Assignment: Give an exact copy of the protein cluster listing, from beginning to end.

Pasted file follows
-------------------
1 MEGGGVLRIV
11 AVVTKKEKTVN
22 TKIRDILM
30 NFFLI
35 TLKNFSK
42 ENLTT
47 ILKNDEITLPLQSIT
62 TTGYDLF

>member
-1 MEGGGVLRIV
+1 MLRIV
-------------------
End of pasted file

1 MEGGGVLRIV
11 AVVTKKEKTVN
22 TKIRDILM
30 NFFLI
35 TLKNFSK
42 ENLTT
47 ILKNDEITLPLQSIT
62 TTGYDLF

>member
-1 MEGGGVLRIV
+1 MLRIV